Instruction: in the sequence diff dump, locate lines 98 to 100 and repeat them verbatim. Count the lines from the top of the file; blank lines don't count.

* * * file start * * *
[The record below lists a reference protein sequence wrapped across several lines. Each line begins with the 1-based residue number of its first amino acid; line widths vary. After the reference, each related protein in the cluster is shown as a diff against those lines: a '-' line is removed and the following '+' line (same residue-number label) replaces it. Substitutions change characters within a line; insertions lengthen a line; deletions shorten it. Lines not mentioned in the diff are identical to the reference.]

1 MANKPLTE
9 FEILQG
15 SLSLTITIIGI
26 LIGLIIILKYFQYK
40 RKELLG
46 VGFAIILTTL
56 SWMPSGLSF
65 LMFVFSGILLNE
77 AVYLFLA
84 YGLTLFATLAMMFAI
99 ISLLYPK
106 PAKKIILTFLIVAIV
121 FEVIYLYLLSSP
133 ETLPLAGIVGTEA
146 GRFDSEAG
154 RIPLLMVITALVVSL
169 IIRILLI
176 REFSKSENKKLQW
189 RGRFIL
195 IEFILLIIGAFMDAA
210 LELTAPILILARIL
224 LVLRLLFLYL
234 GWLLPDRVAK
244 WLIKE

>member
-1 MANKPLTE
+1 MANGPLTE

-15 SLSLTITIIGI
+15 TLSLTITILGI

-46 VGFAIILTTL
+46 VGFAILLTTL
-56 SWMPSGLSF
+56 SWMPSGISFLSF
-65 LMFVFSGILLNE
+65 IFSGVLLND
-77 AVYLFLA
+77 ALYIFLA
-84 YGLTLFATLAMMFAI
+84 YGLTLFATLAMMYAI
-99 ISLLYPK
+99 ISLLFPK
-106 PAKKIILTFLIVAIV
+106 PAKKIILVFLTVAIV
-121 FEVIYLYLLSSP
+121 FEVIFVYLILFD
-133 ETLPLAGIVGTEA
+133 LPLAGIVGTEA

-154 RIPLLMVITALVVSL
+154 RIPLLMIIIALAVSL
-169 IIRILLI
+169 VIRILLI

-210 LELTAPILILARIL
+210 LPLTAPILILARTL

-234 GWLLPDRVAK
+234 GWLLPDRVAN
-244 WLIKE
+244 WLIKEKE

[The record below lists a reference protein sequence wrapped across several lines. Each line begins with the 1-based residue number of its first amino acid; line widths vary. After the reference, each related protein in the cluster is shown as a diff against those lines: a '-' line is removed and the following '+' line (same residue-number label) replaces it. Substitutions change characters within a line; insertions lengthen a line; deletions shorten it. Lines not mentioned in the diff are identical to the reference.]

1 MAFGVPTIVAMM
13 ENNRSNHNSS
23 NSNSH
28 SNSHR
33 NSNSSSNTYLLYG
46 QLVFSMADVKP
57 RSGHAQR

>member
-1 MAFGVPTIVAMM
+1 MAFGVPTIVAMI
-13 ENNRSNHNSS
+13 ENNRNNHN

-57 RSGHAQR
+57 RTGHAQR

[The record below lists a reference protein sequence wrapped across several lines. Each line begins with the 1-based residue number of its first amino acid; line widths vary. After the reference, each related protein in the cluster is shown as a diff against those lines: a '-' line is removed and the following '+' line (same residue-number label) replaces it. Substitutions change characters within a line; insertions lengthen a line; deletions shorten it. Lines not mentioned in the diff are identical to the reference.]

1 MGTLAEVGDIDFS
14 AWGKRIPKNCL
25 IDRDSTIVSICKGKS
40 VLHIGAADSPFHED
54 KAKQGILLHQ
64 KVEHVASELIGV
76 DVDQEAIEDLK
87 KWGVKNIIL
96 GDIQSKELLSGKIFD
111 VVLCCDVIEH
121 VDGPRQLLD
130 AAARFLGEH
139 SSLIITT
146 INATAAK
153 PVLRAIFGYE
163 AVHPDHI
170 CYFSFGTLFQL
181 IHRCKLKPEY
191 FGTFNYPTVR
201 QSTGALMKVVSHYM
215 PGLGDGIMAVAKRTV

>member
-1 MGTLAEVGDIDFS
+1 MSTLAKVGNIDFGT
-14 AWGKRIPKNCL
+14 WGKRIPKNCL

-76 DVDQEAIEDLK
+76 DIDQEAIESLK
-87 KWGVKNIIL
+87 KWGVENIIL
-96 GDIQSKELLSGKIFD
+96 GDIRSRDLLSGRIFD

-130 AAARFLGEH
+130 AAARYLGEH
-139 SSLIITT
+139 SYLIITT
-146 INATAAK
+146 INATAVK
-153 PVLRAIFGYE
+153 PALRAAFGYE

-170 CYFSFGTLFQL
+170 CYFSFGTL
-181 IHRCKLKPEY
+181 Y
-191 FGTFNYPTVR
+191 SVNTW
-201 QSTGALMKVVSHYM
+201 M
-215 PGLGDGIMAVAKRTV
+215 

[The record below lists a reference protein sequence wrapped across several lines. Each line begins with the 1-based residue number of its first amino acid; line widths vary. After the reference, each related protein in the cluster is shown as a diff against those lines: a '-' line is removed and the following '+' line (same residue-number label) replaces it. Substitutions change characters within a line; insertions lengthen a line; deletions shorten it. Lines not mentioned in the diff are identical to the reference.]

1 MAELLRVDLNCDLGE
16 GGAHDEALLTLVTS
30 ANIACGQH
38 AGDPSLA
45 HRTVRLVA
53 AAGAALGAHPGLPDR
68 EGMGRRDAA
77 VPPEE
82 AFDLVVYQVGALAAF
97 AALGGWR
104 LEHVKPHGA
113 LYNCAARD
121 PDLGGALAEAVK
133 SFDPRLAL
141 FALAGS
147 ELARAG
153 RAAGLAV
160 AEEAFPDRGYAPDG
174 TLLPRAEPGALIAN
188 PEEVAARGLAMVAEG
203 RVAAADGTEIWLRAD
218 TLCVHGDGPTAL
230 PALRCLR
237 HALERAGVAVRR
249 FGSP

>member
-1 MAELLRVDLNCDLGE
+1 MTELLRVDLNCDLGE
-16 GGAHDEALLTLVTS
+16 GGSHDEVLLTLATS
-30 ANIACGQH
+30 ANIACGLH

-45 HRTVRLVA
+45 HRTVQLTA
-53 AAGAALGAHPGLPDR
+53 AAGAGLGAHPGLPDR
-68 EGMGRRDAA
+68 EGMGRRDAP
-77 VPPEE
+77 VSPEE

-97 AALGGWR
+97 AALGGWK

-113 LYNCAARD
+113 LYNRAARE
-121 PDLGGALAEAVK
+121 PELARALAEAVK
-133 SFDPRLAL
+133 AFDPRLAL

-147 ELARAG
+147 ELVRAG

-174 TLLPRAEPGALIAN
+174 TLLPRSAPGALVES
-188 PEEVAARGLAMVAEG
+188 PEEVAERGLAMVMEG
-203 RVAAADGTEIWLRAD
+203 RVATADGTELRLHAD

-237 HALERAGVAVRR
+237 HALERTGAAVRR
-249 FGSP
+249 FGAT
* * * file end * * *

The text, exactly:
+1 MSTLAKVGNIDFGT
-14 AWGKRIPKNCL
+14 WGKRIPKNCL